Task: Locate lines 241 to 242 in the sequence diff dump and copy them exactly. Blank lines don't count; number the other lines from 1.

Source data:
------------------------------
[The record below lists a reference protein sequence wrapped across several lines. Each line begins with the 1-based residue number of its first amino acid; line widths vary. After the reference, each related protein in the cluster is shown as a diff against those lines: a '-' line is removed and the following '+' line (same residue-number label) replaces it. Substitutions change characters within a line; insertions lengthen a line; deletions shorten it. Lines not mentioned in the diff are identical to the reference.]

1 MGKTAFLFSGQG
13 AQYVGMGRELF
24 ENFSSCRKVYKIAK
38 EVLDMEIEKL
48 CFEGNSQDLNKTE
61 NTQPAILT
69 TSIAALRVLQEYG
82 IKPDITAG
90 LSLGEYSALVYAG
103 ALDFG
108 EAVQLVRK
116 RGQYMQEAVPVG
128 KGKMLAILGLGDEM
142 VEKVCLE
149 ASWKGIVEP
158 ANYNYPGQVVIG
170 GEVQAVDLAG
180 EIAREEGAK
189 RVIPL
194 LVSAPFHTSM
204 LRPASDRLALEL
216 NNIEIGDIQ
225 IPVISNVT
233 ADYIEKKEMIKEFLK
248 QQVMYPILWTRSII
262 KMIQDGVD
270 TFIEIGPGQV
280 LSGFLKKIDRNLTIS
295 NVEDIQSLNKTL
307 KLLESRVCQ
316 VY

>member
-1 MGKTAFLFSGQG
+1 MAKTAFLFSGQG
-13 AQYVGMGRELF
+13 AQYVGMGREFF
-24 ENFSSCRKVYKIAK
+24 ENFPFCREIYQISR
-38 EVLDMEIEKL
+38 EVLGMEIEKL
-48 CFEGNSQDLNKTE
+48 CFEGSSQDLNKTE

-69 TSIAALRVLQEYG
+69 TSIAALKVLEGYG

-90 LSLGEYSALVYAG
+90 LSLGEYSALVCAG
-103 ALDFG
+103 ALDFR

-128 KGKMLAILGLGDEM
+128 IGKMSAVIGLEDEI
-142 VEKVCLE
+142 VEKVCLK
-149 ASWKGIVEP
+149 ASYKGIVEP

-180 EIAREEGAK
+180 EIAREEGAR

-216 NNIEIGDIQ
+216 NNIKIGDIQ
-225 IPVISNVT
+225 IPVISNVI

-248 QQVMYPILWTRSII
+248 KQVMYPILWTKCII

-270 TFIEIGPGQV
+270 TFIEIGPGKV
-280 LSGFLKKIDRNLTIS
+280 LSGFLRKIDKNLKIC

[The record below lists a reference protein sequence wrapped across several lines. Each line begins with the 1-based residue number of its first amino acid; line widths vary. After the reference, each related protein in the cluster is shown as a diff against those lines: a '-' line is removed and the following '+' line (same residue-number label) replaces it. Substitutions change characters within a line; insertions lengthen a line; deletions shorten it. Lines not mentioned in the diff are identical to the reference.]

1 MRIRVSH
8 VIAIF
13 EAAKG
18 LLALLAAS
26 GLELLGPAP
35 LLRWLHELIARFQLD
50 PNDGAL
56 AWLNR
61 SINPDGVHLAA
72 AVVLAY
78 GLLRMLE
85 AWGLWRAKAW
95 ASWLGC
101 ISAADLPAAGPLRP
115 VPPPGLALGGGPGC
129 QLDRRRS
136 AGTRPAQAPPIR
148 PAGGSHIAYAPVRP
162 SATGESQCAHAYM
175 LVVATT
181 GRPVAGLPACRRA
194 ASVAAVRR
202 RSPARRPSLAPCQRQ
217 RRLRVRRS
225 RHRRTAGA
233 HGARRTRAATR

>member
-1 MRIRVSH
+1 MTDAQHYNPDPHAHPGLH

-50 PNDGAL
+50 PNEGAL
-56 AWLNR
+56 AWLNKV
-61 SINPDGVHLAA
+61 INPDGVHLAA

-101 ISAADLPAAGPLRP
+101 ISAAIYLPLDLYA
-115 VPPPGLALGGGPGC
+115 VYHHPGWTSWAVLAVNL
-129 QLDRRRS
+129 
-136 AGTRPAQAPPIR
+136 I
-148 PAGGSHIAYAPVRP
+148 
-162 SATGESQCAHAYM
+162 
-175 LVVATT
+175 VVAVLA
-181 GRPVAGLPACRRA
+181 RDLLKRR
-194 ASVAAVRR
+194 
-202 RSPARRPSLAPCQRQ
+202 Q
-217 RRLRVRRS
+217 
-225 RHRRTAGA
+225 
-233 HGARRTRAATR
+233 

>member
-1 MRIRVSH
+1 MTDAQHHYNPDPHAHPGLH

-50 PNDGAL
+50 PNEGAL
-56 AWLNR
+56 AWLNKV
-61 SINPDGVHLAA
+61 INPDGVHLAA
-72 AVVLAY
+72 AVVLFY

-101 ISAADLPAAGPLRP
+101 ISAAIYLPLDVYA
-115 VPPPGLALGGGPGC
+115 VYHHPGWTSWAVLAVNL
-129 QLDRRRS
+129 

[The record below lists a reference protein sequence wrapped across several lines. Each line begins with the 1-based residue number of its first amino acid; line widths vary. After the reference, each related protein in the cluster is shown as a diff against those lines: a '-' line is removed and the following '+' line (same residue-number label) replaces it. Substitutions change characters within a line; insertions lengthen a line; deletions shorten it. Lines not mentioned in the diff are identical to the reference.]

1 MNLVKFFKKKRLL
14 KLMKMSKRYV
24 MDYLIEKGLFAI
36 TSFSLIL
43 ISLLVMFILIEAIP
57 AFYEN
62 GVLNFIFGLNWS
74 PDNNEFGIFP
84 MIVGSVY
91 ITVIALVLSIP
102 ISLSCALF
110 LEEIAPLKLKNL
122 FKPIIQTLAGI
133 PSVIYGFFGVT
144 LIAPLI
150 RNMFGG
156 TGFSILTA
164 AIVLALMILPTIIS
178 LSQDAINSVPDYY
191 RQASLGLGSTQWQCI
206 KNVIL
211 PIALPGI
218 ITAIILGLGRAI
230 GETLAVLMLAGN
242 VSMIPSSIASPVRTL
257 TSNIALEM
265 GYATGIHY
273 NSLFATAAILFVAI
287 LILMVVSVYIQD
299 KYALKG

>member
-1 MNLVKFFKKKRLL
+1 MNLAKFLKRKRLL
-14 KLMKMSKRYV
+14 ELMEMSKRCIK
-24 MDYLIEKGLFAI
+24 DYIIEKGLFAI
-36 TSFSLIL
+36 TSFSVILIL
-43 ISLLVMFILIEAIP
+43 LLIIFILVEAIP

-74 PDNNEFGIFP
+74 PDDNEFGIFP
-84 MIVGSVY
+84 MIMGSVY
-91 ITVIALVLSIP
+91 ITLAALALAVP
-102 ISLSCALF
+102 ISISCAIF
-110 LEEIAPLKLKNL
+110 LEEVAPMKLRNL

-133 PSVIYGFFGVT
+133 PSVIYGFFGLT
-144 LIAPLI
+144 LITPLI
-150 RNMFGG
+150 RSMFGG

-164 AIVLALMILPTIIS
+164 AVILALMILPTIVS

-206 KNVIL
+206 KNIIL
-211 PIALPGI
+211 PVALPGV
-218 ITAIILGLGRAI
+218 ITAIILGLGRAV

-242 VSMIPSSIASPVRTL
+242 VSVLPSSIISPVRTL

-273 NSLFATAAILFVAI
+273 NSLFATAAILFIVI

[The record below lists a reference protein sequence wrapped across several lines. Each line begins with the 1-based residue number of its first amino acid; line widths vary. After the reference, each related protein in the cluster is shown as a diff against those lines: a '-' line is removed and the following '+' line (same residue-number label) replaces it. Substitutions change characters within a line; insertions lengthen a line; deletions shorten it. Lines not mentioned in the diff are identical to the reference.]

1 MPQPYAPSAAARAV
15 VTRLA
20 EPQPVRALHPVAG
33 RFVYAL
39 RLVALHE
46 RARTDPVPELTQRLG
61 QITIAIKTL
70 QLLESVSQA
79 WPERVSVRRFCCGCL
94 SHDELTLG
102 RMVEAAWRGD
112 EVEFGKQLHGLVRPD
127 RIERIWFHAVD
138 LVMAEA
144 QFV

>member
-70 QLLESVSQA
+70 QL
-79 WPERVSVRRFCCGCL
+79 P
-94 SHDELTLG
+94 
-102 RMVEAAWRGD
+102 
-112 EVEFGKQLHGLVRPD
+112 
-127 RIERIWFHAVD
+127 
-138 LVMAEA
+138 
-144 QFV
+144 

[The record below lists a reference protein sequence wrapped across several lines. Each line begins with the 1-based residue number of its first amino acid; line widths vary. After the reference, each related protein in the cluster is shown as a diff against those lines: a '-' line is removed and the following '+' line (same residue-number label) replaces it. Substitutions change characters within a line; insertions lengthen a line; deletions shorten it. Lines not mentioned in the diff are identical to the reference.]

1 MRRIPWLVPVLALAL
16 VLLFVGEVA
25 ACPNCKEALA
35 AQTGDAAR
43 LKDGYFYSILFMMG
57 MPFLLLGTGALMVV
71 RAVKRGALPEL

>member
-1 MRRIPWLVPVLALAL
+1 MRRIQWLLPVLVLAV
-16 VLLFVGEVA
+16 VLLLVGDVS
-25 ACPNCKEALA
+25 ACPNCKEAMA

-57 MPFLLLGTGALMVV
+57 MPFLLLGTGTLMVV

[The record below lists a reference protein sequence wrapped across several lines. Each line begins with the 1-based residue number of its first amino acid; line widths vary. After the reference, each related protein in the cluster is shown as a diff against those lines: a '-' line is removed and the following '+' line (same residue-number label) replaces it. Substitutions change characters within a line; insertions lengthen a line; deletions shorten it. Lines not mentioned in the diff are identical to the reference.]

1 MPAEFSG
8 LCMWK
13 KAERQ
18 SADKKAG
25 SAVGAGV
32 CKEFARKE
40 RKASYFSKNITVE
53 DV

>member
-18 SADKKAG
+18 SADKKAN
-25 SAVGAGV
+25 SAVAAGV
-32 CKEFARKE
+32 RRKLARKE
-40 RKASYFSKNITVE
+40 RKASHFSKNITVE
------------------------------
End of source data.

+102 
-112 EVEFGKQLHGLVRPD